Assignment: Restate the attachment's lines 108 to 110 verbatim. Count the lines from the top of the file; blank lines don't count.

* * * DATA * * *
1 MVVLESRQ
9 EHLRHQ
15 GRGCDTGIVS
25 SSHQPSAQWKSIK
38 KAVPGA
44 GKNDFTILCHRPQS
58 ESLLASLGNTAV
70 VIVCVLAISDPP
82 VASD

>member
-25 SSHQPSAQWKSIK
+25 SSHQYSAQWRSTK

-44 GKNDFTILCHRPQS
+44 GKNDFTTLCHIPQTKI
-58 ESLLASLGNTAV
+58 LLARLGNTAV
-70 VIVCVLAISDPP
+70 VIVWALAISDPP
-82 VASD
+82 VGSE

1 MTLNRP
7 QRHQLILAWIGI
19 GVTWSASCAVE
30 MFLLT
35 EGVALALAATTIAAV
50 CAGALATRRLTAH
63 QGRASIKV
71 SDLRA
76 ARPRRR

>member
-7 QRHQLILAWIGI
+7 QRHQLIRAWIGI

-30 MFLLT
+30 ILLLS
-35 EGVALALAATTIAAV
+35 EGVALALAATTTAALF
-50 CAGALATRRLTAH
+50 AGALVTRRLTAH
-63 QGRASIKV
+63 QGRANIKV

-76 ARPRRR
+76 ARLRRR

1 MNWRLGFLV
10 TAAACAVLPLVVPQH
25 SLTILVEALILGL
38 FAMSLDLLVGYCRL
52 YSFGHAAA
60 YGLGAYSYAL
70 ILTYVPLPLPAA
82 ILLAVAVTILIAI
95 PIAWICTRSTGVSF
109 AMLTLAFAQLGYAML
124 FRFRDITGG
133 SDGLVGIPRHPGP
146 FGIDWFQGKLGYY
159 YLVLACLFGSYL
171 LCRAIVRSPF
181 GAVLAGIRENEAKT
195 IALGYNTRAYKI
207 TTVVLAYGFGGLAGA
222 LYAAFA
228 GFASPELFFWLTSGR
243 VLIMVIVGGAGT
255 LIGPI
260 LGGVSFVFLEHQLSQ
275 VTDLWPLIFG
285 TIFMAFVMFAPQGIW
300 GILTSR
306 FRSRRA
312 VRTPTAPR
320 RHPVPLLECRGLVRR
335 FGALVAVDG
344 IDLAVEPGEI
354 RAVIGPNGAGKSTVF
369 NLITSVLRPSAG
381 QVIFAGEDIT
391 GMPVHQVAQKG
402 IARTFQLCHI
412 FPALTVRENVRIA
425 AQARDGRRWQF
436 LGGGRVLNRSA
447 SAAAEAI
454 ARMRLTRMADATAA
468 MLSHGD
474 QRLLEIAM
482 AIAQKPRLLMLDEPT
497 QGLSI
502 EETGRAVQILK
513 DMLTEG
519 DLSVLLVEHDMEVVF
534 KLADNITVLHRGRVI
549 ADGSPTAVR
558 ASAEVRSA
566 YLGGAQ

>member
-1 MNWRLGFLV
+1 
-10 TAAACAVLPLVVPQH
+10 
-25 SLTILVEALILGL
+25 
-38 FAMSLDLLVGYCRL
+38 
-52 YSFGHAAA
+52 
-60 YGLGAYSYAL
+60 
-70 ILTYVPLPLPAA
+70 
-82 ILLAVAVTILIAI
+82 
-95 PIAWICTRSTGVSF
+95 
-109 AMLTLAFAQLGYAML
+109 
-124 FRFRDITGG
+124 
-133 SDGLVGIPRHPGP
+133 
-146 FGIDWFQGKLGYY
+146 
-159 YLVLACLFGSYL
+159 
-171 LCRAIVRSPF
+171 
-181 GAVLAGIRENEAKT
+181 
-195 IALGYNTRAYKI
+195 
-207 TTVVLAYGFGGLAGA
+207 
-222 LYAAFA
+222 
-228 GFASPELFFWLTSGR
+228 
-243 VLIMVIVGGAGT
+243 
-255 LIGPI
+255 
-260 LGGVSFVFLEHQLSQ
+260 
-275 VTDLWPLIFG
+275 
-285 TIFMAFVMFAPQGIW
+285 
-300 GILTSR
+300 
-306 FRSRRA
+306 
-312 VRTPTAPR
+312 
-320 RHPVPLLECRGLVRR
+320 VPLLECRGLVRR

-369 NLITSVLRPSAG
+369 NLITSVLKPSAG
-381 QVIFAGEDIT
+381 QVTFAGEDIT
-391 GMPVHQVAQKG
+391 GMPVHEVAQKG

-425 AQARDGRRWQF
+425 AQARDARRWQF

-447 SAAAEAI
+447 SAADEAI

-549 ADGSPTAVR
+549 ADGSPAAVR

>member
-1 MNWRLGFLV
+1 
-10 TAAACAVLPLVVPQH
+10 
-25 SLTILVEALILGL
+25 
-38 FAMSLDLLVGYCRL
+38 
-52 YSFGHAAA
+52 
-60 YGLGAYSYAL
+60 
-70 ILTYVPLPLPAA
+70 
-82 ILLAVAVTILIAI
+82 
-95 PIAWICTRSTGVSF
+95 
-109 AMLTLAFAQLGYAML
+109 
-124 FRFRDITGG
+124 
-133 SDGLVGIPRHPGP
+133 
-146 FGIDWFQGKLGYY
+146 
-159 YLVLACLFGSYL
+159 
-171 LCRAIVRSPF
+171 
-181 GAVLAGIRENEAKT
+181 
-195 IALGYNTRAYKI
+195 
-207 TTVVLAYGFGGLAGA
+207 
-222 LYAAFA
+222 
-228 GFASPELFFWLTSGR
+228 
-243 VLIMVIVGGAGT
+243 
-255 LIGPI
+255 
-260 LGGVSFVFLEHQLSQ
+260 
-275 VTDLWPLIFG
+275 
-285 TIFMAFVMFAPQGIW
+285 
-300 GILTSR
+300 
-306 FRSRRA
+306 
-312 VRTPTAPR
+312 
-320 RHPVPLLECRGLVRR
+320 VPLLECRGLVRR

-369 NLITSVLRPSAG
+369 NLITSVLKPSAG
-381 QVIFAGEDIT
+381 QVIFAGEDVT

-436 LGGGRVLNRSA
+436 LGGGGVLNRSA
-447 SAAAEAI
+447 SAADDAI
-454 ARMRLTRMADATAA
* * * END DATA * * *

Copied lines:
-70 ILTYVPLPLPAA
+70 
-82 ILLAVAVTILIAI